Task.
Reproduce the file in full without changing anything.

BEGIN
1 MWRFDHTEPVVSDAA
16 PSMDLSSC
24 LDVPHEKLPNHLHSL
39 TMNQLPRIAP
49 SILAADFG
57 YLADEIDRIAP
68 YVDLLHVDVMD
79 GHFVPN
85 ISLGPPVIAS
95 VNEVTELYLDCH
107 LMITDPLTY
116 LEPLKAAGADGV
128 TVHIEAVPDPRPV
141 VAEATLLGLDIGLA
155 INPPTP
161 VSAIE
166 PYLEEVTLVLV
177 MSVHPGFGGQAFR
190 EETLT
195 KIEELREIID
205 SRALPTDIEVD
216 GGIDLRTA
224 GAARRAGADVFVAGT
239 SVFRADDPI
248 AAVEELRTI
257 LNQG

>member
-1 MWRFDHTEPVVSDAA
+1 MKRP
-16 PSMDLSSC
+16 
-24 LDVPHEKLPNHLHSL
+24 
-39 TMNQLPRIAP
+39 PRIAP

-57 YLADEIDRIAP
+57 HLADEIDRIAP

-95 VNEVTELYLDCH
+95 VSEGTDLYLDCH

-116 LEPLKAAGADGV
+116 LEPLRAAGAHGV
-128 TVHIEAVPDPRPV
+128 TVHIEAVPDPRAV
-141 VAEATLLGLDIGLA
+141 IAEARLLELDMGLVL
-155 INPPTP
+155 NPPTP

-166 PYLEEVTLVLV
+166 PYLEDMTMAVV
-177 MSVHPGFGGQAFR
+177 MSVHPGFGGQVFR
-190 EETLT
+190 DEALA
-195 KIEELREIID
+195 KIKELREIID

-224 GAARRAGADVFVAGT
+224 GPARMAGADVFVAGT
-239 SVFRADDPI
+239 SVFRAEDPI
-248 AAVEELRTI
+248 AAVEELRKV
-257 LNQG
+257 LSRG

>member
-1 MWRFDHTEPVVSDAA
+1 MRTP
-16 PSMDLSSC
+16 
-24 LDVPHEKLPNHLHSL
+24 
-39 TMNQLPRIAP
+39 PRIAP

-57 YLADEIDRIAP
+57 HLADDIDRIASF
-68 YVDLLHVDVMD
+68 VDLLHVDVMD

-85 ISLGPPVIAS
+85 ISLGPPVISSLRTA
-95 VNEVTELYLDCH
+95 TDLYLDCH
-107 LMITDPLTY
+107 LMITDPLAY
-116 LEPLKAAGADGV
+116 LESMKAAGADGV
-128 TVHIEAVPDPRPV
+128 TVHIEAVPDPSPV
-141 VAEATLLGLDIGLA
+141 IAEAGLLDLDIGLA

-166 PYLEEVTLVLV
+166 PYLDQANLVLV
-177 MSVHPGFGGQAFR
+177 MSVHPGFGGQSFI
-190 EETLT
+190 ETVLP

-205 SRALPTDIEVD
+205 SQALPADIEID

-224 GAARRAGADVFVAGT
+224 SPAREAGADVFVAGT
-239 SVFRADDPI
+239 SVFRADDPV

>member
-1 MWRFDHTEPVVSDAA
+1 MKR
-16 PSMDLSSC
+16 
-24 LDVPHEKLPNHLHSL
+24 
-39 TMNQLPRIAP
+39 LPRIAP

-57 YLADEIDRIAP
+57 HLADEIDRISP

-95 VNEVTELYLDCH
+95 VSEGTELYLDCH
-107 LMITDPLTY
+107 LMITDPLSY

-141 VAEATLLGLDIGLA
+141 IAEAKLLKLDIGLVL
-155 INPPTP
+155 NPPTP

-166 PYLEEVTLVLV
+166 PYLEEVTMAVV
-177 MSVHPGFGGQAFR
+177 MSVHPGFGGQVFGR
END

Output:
1 MWRFDHTEPVVSDAA
16 PSMDLSSC
24 LDVPHEKLPNHLHSL
39 TMNQLPRIAP
49 SILAADFG
57 YLADEIDRIAP
68 YVDLLHVDVMD
79 GHFVPN
85 ISLGPPVIAS
95 VNEVTELYLDCH
107 LMITDPLTY
116 LEPLKAAGADGV
128 TVHIEAVPDPRPV
141 VAEATLLGLDIGLA
155 INPPTP
161 VSAIE
166 PYLEEVTLVLV
177 MSVHPGFGGQAFR
190 EETLT
195 KIEELREIID
205 SRALPTDIEVD
216 GGIDLRTA
224 GAARRAGADVFVAGT
239 SVFRADDPI
248 AAVEELRTI
257 LNQG

>member
-1 MWRFDHTEPVVSDAA
+1 MKRP
-16 PSMDLSSC
+16 
-24 LDVPHEKLPNHLHSL
+24 
-39 TMNQLPRIAP
+39 PRIAP

-57 YLADEIDRIAP
+57 HLADEIDRIAP

-95 VNEVTELYLDCH
+95 VSEGTDLYLDCH

-116 LEPLKAAGADGV
+116 LEPLRAAGAHGV
-128 TVHIEAVPDPRPV
+128 TVHIEAVPDPRAV
-141 VAEATLLGLDIGLA
+141 IAEARLLELDMGLVL
-155 INPPTP
+155 NPPTP

-166 PYLEEVTLVLV
+166 PYLEDMTMAVV
-177 MSVHPGFGGQAFR
+177 MSVHPGFGGQVFR
-190 EETLT
+190 DEALA
-195 KIEELREIID
+195 KIKELREIID

-224 GAARRAGADVFVAGT
+224 GPARMAGADVFVAGT
-239 SVFRADDPI
+239 SVFRAEDPI
-248 AAVEELRTI
+248 AAVEELRKV
-257 LNQG
+257 LSRG

>member
-1 MWRFDHTEPVVSDAA
+1 MRTP
-16 PSMDLSSC
+16 
-24 LDVPHEKLPNHLHSL
+24 
-39 TMNQLPRIAP
+39 PRIAP

-57 YLADEIDRIAP
+57 HLADDIDRIASF
-68 YVDLLHVDVMD
+68 VDLLHVDVMD

-85 ISLGPPVIAS
+85 ISLGPPVISSLRTA
-95 VNEVTELYLDCH
+95 TDLYLDCH
-107 LMITDPLTY
+107 LMITDPLAY
-116 LEPLKAAGADGV
+116 LESMKAAGADGV
-128 TVHIEAVPDPRPV
+128 TVHIEAVPDPSPV
-141 VAEATLLGLDIGLA
+141 IAEAGLLDLDIGLA

-166 PYLEEVTLVLV
+166 PYLDQANLVLV
-177 MSVHPGFGGQAFR
+177 MSVHPGFGGQSFI
-190 EETLT
+190 ETVLP

-205 SRALPTDIEVD
+205 SQALPADIEID

-224 GAARRAGADVFVAGT
+224 SPAREAGADVFVAGT
-239 SVFRADDPI
+239 SVFRADDPV

>member
-1 MWRFDHTEPVVSDAA
+1 MKR
-16 PSMDLSSC
+16 
-24 LDVPHEKLPNHLHSL
+24 
-39 TMNQLPRIAP
+39 LPRIAP

-57 YLADEIDRIAP
+57 HLADEIDRISP

-95 VNEVTELYLDCH
+95 VSEGTELYLDCH
-107 LMITDPLTY
+107 LMITDPLSY

-141 VAEATLLGLDIGLA
+141 IAEAKLLKLDIGLVL
-155 INPPTP
+155 NPPTP

-166 PYLEEVTLVLV
+166 PYLEEVTMAVV
-177 MSVHPGFGGQAFR
+177 MSVHPGFGGQVFGR